"The tragic reality is that very few sustainable systems are designed or applied by those who hold power, and the reason for this is obvious and simple: to let people arrange their own food, energy and shelter is to lose economic and political control over them. We should cease to look to power structures, hierarchical systems, or governments to help us, and devise ways to help ourselves." - Bill Mollison

Monday, October 12, 2009

Growing and Putting Up Celery and Celeriac

I love growing my own celery. In my opinion there is just no comparing it to the pale nutritionally defunct and often quite poisonous product found in the grocery store. Celery is one of those vegetables that is packed with pesticide residue, just looking at it on the store shelves makes me cringe. My celery will never be as large and crunchy as today's mono-cultured celery but I would be willing to bet, and I hate gambling, that it is by far superior from a nutritional standpoint. Many people might not realize it but home grown celery really is very healthy, packed full of vitamins and minerals. They say of non-organic produce that the good outweighs the bad. Me, I'm only interested in the good, so we grow our own...pristinely of course. Why compromise when it comes to your health?

We start our celery and celeriac indoors around the first of March as the seeds often take a long time to germinate, sometimes almost 3 weeks. A couple weeks after germination we introduce them to the much cooler greenhouse temperatures for about a month and then transplant the seedlings into the garden sometime in May depending upon the weather. They will handle light frosts once established but harsh cold can damage young seedlings. Celery and celeriac seem to do best in full sun, but prefer cooler conditions, and are heavy feeders that need a loose compost rich soil. Ours were much smaller this fall due to the unusual heat we experienced. It was a crazy hot summer, peppers, eggplants, tomatoes all did beyond fantastic while many of the root veggies were a bit on the wimpy side.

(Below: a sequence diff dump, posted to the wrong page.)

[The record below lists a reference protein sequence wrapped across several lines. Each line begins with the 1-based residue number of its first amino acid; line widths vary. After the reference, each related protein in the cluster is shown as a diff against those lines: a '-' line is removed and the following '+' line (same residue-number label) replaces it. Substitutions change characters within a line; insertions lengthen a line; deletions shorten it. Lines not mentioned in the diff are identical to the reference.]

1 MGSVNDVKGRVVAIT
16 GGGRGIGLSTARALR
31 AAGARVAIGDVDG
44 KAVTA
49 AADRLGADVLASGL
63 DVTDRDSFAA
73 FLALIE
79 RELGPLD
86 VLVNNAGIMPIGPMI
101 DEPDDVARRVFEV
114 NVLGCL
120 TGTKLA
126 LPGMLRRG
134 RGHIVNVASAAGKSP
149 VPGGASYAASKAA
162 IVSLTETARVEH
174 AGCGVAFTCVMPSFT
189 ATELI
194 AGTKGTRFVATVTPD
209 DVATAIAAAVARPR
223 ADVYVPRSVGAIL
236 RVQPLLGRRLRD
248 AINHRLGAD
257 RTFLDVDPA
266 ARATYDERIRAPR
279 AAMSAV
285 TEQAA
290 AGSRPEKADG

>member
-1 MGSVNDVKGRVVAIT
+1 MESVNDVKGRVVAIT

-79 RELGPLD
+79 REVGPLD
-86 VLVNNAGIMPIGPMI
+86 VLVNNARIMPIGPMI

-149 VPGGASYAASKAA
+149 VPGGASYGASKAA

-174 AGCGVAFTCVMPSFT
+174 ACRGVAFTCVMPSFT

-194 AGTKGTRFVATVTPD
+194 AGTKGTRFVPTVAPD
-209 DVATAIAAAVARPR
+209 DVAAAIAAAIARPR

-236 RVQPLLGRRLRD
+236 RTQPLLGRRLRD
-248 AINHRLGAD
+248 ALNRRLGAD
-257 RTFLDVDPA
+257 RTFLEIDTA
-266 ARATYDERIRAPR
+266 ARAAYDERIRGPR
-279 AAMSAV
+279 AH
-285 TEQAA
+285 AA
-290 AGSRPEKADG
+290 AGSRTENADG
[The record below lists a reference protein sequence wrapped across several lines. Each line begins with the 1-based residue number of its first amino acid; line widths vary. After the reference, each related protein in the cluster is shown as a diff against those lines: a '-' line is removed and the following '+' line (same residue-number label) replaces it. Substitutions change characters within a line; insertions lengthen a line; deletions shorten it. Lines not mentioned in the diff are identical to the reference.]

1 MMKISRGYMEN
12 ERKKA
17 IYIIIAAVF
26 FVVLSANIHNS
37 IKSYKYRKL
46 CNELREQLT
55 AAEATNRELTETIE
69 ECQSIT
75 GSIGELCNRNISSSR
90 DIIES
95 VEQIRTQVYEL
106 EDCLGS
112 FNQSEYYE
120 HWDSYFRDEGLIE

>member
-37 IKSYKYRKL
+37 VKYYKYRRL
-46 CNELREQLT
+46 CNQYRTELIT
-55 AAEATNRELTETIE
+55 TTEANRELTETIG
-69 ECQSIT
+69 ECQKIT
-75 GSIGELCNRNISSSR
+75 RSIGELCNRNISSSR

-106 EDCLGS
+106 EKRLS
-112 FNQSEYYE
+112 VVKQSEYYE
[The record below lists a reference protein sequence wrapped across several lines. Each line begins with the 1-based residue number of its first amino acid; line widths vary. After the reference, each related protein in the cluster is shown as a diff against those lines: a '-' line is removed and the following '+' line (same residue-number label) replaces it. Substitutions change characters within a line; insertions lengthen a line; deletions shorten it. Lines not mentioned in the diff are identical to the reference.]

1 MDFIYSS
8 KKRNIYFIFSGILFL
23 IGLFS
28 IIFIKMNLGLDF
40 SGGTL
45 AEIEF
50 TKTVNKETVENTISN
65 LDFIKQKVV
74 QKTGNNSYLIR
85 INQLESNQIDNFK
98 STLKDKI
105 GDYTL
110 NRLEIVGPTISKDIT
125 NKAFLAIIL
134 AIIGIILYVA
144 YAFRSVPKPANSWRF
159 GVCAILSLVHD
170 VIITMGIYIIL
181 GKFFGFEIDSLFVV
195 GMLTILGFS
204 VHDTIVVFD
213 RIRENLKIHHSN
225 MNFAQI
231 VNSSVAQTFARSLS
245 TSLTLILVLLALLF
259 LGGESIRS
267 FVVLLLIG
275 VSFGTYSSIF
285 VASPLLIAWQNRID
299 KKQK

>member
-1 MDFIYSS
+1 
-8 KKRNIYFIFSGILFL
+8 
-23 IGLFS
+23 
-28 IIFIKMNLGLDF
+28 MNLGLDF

Both of these succulents require plenty of water, I will mulch ours with leaves and grass trimmings if I am planting them in a part of the garden that dries out quickly. Enough water makes for fatter more tender stalks and bigger roots in the case of celeriac, after all they are made up of mostly water. Celeriac also produces a tasty albeit smaller and stronger flavored stalk when compared to regular celery but it is still pretty good. If I had to grow just one of these two I would pick celeriac for its roots and stalks.

Nice size celeriac should be about 4-5" across, ours averaged about 3.5" ...not very big.

This year we grew the heirloom Red Giant and a hybrid celery as the heirloom tends to bolt more easily when subjected to extreme heat or cold for a number of days. The hybrid types seem to hold up better under these conditions but are of little use as far as seed saving goes. Our celeriac was Diamante, an open pollinated variety.

Running low on pots I stuffed around six celery plants into this garden cart for the winter.

For the most part we use these vegetables as a source of winter food and store both of them in the root cellar using them as additions to soups and salads. We carefully dig up and transplant our celery in October before the ground freezes or too harsh a frost sets in. I cut back about 15% of the stalks to compensate for any root damage and continue to make sure the soil does not dry out in storage. You can also cut all of the stalks off and force new growth in winter by bringing the plant into a warmer environment. The more light they receive the greener, and healthier, the stalks become.

Celeriac is treated a little differently as the tops are cut off and the root ball is stored in damp sand just like carrots and beets. Celeriac is a newer addition to our garden and we are still working on becoming familiar with it. Having first tried the roots I was surprised at the nice flavor, having a very subtle but unique celery flavor and a crisp crunch to them.

We left about 2/3 of both of these to overwinter in the garden. Before the ground freezes I will hill leaves and soil around the plants roots and hopefully enjoy early spring stalks before they bolt to seed. I also want seed off of the biennial Diamante celeriac...isn't that a great name for such an ugly root? Our root cellar is starting to look like a jungle with over thirty celery plants hiding down there. Does that make us a bit eccentric? I hope so.